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Acinar cell carcinoma of the pancreas is a rare malignant tumour developing from acinar cells, accounting for approximately 1% of pancreatic exocrine tumours. We experienced a case of an acinar cell carcinoma with fatty change. To the best of our knowledge, this is the first case report of an acinar cell carcinoma with fatty change in the clinical literature.
Acinar cell carcinoma (ACC) of the pancreas is a malignant tumour developing from acinar cells. It is a rare tumour accounting for approximately 1% of pancreatic exocrine tumours. ACC with fatty change is extremely rare in the literature. This is a report on a 72-year-old female who was found to have ACC with fatty change.
A 72-year-old female underwent a partial gastrectomy with Billroth I for early gastric cancer in September 2009. When a pancreatic mass was found during the 6-month follow-up CT, the patient was admitted for further investigation.
Test results showed elevated levels of alpha-fetoprotein (AFP): 1945 IU ml−1 (normal range: 0–7 IU ml−1) and normal levels of cancer antigen 19-9: 8.5 U ml−1 (normal range: 0–37 U ml−1) and carcinoembryonic antigen (CEA): 2.31 ng ml−1 (normal range: 0–5 ng ml−1).
An abdominal ultrasound showed a 2.5-cm hypoechoic mass in the neck of the pancreas. The mass was ill-delimitated and heterogeneous. Contrast-enhanced CT showed a 2.5-cm mass in the neck of the pancreas with distal pancreatic duct dilatation and parenchymal atrophy. The mass was adjacent to the portal vein and showed less intense enhancement than the pancreas. No dilatation of the bile ducts, focal hepatic lesions or abdominal lymphadenopathies was found. The initial differential diagnoses were pancreatic cancer and metastasis.
Positron emission tomography (PET) showed no significant increase in fluorodeoxyglucose (FDG) uptake. MRI showed a 2.5-cm hypovascular well-defined mass at the neck of the pancreas with distal pancreatic duct dilatation and parenchymal atrophy. This mass had low signal intensity at T2 weighted imaging with fat suppression, and had a fat component at in-phase and out-of-phase images (Figure 1). The portal vein was compressed and displaced by the mass, which remained permeable without invasion.
A Whipple procedure was performed on the patient. The specimen revealed an ill-defined lobulating mass of 1.9×1.7 cm, which was confined to the pancreas. Histologically, the mass showed an acinar pattern of cells with nucleoli (Figure 2). The tumour cells showed extensive and various degrees of clear cell change and microvesicular and macrovesicular fatty change. The tumour cells showed strong and diffuse immunoreactivity for AFP and were negative for CD56, chromogranin A and synaptophysin. Pathological diagnosis was ACC with fatty change.
ACC is an uncommon solid epithelial exocrine tumour. There are very few reports on this type of tumour. ACC typically occurs during the fifth to seventh decades of life, with a male predilection . It can occur in any part of the pancreas, but the most common site is the head of the pancreas. A diagnosis of ACC can be made on the characteristic positive periodic acid–Schiff staining and immunohistochemical results.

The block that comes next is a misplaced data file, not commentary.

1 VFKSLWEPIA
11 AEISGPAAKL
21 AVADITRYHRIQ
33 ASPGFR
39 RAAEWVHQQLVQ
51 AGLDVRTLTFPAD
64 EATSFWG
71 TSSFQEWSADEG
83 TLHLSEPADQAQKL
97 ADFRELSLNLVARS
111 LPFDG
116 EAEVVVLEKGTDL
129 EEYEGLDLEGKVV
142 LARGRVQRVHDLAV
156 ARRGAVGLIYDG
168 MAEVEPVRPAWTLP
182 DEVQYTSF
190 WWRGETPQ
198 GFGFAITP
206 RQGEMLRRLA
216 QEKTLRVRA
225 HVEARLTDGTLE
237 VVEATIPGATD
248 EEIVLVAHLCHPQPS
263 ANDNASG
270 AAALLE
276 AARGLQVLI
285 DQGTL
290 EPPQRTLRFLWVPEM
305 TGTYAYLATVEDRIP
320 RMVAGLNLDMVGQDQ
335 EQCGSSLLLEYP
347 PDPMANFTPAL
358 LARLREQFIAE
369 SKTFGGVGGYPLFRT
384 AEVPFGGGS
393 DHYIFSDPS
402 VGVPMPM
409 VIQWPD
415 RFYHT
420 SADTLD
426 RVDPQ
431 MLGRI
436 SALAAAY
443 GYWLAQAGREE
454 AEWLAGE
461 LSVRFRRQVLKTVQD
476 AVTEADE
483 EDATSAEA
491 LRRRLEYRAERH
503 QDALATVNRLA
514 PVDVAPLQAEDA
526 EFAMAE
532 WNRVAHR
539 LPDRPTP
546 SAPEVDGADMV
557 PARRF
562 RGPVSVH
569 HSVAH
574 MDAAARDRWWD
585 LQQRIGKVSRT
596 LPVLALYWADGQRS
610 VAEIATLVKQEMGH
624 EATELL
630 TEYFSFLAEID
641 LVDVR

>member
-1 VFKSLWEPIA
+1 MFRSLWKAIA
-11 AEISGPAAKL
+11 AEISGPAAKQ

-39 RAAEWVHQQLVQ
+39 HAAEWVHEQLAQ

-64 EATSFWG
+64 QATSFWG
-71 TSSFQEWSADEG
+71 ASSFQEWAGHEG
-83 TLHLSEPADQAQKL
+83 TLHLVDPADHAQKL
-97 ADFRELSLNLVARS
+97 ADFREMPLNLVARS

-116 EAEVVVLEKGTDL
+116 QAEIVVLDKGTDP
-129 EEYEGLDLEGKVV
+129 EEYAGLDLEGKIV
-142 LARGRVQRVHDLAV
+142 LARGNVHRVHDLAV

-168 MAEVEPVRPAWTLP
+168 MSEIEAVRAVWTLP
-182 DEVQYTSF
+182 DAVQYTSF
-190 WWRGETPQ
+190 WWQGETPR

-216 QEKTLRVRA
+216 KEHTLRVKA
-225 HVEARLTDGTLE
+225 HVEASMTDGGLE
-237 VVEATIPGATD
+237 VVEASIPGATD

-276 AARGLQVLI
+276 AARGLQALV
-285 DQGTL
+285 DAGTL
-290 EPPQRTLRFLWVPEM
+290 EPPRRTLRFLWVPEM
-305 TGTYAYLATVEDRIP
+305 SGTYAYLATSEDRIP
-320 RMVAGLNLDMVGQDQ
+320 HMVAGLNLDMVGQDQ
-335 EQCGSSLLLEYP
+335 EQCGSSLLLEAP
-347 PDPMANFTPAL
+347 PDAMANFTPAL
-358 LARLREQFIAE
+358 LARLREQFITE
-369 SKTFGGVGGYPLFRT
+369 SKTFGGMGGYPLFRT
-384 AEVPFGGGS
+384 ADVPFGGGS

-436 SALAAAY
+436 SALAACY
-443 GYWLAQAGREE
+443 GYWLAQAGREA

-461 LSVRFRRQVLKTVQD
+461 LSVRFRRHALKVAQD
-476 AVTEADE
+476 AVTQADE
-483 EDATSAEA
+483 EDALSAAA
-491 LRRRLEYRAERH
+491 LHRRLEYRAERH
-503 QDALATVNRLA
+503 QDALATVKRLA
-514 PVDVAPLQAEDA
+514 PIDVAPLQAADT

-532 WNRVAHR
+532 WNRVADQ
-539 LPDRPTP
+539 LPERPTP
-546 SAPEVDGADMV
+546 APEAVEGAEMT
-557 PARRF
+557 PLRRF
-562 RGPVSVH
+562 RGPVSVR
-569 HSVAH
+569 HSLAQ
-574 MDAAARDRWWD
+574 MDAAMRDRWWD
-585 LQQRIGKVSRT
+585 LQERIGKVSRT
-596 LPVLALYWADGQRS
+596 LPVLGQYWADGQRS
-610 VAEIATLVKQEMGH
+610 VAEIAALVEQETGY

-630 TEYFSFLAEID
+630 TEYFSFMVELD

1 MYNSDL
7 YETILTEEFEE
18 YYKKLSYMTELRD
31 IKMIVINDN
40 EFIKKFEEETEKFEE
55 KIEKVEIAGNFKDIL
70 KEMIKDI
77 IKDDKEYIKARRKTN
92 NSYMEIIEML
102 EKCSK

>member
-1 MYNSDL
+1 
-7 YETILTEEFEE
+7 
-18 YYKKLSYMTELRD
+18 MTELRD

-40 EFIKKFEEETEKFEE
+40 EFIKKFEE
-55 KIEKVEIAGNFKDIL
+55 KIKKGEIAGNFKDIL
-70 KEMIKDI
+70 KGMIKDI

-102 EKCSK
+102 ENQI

The most common histological patterns seen in ACC are acinar and solid . In a study by Klimstra et al , ACCs were positive for at least one immunohistochemical marker (i.e. trypsin, lipase, amylase, chymotrypsin, α1-antitrypsin, keratin, epithelial membrane antigen, carcinoembryonic antigen and AFP). ACCs, unlike endocrine cell tumours, are believed to originate from transformed acinar cells . ACC with fatty change showed no evidence of an endocrine differentiation and diffuse immunoreactivity for AFP.
The imaging diagnosis of ACC varies owing to the rarity of the disease: a well-marginated, large, solid mass with a varied degree of cystic components; thin enhancing capsule; occasional central calcification; intralesional haemorrhage and less intense enhancement than a normal pancreas on both CT and MRI [4,5]. ACC is unique among pancreatic tumours as it is characterised by increased AFP levels. Our case also showed increased AFP levels and less intense enhancement than the pancreas on both CT and MRI.
Although ACC shows increased blood AFP levels and positive AFP stain, AFP can also be expressed by hepatoid carcinomas. The pathogenesis of hepatoid carcinomas of the pancreas is not fully understood. Paner et al  thought that the potentiality of hepatic differentiation may arise from any of the three main pancreatic cells (i.e. acinar, ductal and islet cells). AFP can also be expressed by pancreatic ductal carcinoma, acinar cell carcinoma, islet cell tumour and poorly differentiated pancreatic adenocarcinoma . Therefore, the diagnosis of hepatoid carcinoma is mainly provided by the cancer's histological appearances on haematoxylin and eosin-stained material .
In our case, fat-suppressed MRI confirmed that the pancreatic mass contained a fat component. The pancreas is a very rare location for fat-containing tumours . Differential diagnosis of fat-containing pancreatic tumours with direct invasion of pancreatic tissue should be mentioned (i.e. malignant fibrous histiocytoma, leiomyosarcoma, desmoids tumour, cystic teratoma, fibrolipoma, liposarcoma and lipoblastoma) [10-12]. However, as in our case, fat-containing tumours originating from the pancreas may be ACC with fatty change.
To our knowledge, this is the first reported case of ACC with fatty change. MRI is very important in detecting the fat component of tumours. ACC with fatty change must be considered in differential diagnosis of a fat-containing pancreatic tumour with elevated levels of AFP.